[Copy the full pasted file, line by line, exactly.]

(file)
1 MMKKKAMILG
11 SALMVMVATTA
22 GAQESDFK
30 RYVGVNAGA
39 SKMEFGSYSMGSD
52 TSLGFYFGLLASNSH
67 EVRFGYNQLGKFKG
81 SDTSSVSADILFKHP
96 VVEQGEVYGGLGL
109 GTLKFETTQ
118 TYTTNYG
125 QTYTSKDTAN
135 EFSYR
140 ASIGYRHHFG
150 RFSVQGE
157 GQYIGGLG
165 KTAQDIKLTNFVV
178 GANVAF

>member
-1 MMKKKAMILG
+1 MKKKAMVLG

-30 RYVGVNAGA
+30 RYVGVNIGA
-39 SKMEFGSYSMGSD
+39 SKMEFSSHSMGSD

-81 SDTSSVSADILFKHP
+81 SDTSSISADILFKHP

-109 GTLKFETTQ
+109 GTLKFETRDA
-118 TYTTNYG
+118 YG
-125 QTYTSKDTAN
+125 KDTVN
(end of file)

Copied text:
1 MMKKKAMILG
11 SALMVMVATTA
22 GAQESDFK
30 RYVGVNAGA
39 SKMEFGSYSMGSD
52 TSLGFYFGLLASNSH
67 EVRFGYNQLGKFKG
81 SDTSSVSADILFKHP
96 VVEQGEVYGGLGL
109 GTLKFETTQ
118 TYTTNYG
125 QTYTSKDTAN
135 EFSYR
140 ASIGYRHHFG
150 RFSVQGE
157 GQYIGGLG
165 KTAQDIKLTNFVV
178 GANVAF

>member
-1 MMKKKAMILG
+1 MKKKAMVLG

-30 RYVGVNAGA
+30 RYVGVNIGA
-39 SKMEFGSYSMGSD
+39 SKMEFSSHSMGSD

-81 SDTSSVSADILFKHP
+81 SDTSSISADILFKHP

-109 GTLKFETTQ
+109 GTLKFETRDA
-118 TYTTNYG
+118 YG
-125 QTYTSKDTAN
+125 KDTVN